2. The government is very happy to take the GST money from real business even when the invoices are not properly made. But it does not allow claims on the same ground. Is the government a money sucking machine? The government is incompetent to run the GST, being implemented without proper preparation. However the government is going to justify itself, for sure, the GST is a downer on the economy. How the strong will surely survive, I pity the small firms that cannot withstand the burden of having to cope with having to deal with the GST, and administrative as well as the tax cost.

I have applauded the government's policy on restricting foreign workers in the country for several reasons: It is time to move up the value chain. It is time to treat foreign workers here properly by paying them decent wages and offering them decent social services. It is time to take stock of the foreign workers we already have here, rather that importing more. There should be a comprehensive registration of all individuals residing in this country. It is time to ensure that foreign workers are healthy as many are employed in the food and beverage industry.

What happened? Well, real business has real problems registering their workers. End of business and end of story. The civil servants continue to enjoy their take-home pay and go on long training and long leave. (I think the annual leave of civil servants should be cut to 20 days a year and their annual training to not more than 3 days a year.)

Real business is usually small business. I don't think you can nurture young entrepreneurs when the environment is set to kill anyone struggling to make ends meet. The black market exists because not very well educated people are trying to cope in an unfriendly bureaucratic environment. I am not championing the black market. I am calling for a competent and efficient civil service.

I am of course by the racism in real business, when politics is involved in the business world. The government should champion all businesses for the national good. To have government departments championing racism is a bad sign. (I won't comment on religion.)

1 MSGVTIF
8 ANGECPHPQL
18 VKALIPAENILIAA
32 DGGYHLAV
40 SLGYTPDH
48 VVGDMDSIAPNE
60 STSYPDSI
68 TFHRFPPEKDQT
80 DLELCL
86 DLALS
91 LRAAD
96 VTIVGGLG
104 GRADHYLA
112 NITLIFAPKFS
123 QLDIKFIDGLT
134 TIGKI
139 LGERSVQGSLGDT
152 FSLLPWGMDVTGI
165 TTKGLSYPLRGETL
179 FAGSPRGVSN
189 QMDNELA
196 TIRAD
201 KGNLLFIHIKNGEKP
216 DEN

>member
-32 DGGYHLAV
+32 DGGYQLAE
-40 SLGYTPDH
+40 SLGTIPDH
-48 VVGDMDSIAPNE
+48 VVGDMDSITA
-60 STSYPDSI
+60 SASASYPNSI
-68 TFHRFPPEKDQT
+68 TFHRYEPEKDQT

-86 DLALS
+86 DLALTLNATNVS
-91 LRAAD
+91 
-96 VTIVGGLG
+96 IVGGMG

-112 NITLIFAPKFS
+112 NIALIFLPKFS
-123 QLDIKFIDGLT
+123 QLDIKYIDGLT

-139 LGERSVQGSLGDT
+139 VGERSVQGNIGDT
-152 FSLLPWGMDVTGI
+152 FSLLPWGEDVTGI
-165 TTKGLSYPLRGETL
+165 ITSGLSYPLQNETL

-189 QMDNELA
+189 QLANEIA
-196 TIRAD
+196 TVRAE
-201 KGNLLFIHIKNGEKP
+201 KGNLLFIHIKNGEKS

Politicians play politics, businessmen make money. That the right order of things. It should not be politicians making money and businessmen playing politics.

Monday, April 25, 2016

Macbeth

This being the 400th death anniversary of William Shakespeare, I thought I will write a bit of my relationship with his work which has nothing to do with economics.

For those of us who are now are old enough, there was a time when we had to do Shakespeare for examinations in English Literature. The exam piece changed from year to year, and for us it was Macbeth. It started in Form 4 and the task was to get ready for exams in Form 5.

While we were struggling with the play bit by bit in the first year, we were getting a bit confident by the second year. But exam was still a drag and there were many extra-curricular activities for us to participate and enjoy. One fine day, a few of us decided that the only way to force us to study really intensely on the play was to play it! We decided to tell the Principal of the school that we wanted to put up the play for the school concert that year.

We immediately tried to figure the enormity of the task we had got ourselves into. We had to decide how many people we needed to play the characters. We needed the three witches to do the opening. We needed Macbeth and Macduff to do the main fight. Lady Macbeth had to do her soliloquy. There you all, we needed only six people to get the show going.

Of course, the play being only an item in the school concert, we had a time allocation of half an hour max. We started doing what was (and still is) unthinkable and probably sacrilegious - editing Shakespeare! Well, we made a photocopy of the whole play and started crossing out all the portions that we couldn't do. That was quite a lot. There would be no forest of Birnam moving to Dunsinane Hill. There would be no bedroom scene between Macbeth and Lady Macbeth.

Costuming and the props were no problems. We dressed up in t-shirts draped over with some shawls, and short sarongs. We used tobacco and glue for beard which stunk like hell. We got the woodwork club to make swords for us. We used dustbin cans wrapped around with cloth as shields. The three witches dressed in black enhanced with lighting; the cauldron could be imagined as nobody could see in the darkness.